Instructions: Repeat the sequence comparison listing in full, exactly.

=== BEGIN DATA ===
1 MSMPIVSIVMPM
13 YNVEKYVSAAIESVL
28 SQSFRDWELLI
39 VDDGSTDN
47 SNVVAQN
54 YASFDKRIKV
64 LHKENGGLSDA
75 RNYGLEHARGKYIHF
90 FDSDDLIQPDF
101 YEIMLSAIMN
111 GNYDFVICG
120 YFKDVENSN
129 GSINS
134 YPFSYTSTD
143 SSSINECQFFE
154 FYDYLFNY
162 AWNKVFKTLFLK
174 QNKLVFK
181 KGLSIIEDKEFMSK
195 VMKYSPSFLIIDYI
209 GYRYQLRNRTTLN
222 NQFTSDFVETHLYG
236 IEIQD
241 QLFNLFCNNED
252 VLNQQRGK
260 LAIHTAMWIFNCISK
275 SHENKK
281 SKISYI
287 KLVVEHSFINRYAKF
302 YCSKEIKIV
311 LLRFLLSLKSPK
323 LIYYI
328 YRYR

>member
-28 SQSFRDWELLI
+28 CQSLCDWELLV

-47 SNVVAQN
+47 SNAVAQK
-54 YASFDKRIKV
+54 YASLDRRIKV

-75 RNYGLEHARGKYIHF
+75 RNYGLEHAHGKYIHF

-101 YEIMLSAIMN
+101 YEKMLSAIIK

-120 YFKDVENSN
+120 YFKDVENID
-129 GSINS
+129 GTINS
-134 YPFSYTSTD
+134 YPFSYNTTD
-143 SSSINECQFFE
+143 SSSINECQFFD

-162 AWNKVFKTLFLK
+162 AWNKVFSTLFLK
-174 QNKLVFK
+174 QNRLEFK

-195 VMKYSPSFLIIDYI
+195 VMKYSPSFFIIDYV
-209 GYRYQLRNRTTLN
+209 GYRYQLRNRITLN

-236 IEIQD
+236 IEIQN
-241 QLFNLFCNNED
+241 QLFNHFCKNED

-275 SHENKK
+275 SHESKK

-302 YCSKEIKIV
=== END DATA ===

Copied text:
1 MSMPIVSIVMPM
13 YNVEKYVSAAIESVL
28 SQSFRDWELLI
39 VDDGSTDN
47 SNVVAQN
54 YASFDKRIKV
64 LHKENGGLSDA
75 RNYGLEHARGKYIHF
90 FDSDDLIQPDF
101 YEIMLSAIMN
111 GNYDFVICG
120 YFKDVENSN
129 GSINS
134 YPFSYTSTD
143 SSSINECQFFE
154 FYDYLFNY
162 AWNKVFKTLFLK
174 QNKLVFK
181 KGLSIIEDKEFMSK
195 VMKYSPSFLIIDYI
209 GYRYQLRNRTTLN
222 NQFTSDFVETHLYG
236 IEIQD
241 QLFNLFCNNED
252 VLNQQRGK
260 LAIHTAMWIFNCISK
275 SHENKK
281 SKISYI
287 KLVVEHSFINRYAKF
302 YCSKEIKIV
311 LLRFLLSLKSPK
323 LIYYI
328 YRYR

>member
-28 SQSFRDWELLI
+28 CQSLCDWELLV

-47 SNVVAQN
+47 SNAVAQK
-54 YASFDKRIKV
+54 YASLDRRIKV

-75 RNYGLEHARGKYIHF
+75 RNYGLEHAHGKYIHF

-101 YEIMLSAIMN
+101 YEKMLSAIIK

-120 YFKDVENSN
+120 YFKDVENID
-129 GSINS
+129 GTINS
-134 YPFSYTSTD
+134 YPFSYNTTD
-143 SSSINECQFFE
+143 SSSINECQFFD

-162 AWNKVFKTLFLK
+162 AWNKVFSTLFLK
-174 QNKLVFK
+174 QNRLEFK

-195 VMKYSPSFLIIDYI
+195 VMKYSPSFFIIDYV
-209 GYRYQLRNRTTLN
+209 GYRYQLRNRITLN

-236 IEIQD
+236 IEIQN
-241 QLFNLFCNNED
+241 QLFNHFCKNED

-275 SHENKK
+275 SHESKK

-302 YCSKEIKIV